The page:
The tapered aluminum mast features double spreaders and has an air draft of 62 feet, making the 440 Intracoastal friendly. The mast is deck stepped but the engineering is interesting. The compression post actually passes through the deck and has a large plate welded in place for a metal to metal connection with the mast. As a result there is no compressive load on the deck. A Leisure Furl in-boom mainsail furling system is an attractive standard feature and demonstrates Catalina's commitment to making the 440 a world-class cruiser. The mainsheet arrangement is innovative and designed to reduce the loads normally associated with midboom sheeting.
The interior is bright, airy and nicely finished. Catalinas can't compete with the joinerwork of some custom yacht yards but these boats are not trying to. The workmanship is excellent and the price is realistic-that's a much better business plan as evidenced by the fact that Catalina has been one of the world's most successful builders for 35 years. I like that Douglas has not tried to make the interior appeal to every family. The 440 has two terrific cabins and an area of flex space. The saloon, galley and nav station were not sacrificed to make room for more sleeping cabins.
It is only three steps from cockpit to cabin sole. Once below, the galley is immediately to starboard, which makes it convenient to pass food up to the crew in the cockpit. There are the expected double sinks, three-burner propane stove, and storage lockers including a useful drawer bank with various size compartments. I like the front opening fridge that's easy to reach and the separate top-loading freezer outboard and aft. Opposite the galley is the aft head and nav station. The head is a completely molded unit with a clever foldaway shower compartment. The nav station, which is an oft-overlooked feature nowadays, includes a decent-sized desk and a stand-alone swivel chair that seems to swing or pivot in every direction.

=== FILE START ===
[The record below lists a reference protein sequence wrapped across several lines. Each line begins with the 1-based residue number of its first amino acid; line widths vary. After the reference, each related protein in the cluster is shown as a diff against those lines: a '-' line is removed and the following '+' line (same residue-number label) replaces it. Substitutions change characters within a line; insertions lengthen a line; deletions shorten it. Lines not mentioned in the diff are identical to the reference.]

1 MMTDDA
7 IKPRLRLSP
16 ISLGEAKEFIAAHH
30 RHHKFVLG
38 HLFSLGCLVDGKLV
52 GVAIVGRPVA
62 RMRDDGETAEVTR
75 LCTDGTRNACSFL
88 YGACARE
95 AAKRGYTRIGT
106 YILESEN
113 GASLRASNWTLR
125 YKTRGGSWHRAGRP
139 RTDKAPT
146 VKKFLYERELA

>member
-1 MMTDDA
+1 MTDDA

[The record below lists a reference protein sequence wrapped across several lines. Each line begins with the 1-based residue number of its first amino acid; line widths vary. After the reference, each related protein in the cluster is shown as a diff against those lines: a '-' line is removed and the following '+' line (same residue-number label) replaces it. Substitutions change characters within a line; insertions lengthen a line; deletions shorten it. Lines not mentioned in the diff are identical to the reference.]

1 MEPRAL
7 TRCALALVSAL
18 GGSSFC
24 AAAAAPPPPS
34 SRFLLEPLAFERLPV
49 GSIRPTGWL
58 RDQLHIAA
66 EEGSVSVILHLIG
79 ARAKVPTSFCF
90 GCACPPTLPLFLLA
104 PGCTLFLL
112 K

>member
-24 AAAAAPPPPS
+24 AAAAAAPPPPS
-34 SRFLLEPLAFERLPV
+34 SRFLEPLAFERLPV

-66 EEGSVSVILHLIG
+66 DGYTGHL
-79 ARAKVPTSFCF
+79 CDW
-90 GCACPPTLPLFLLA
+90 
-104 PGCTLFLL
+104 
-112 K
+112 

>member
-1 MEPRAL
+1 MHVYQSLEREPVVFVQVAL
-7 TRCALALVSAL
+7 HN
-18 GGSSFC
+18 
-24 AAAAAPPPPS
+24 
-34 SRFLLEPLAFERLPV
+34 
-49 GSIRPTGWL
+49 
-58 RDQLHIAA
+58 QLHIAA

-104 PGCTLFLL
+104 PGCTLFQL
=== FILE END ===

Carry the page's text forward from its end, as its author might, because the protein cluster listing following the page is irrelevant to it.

The saloon features a very clever table that can be raised and lowered electrically, and the four corners fold in to create a cocktail table with more leg room. The table is draped by a C-shaped settee. Opposite is what Catalina calls the "sofa." These cushions are shaped for comfort and the center back piece drops down to form a table for drinks or games. The forward and aft seats have reclining backs and foot rests that raise to become ottomans. I'd be overwhelmed with guilt sitting in this wonderful chair while underway, sailing should never be this comfortable.
Back to reality, one the 440's best features is the space below the saloon floor. There is plenty of room for a generator, watermaker and other equipment and also most of the plumbing is led to a central location and is easy to access and troubleshoot.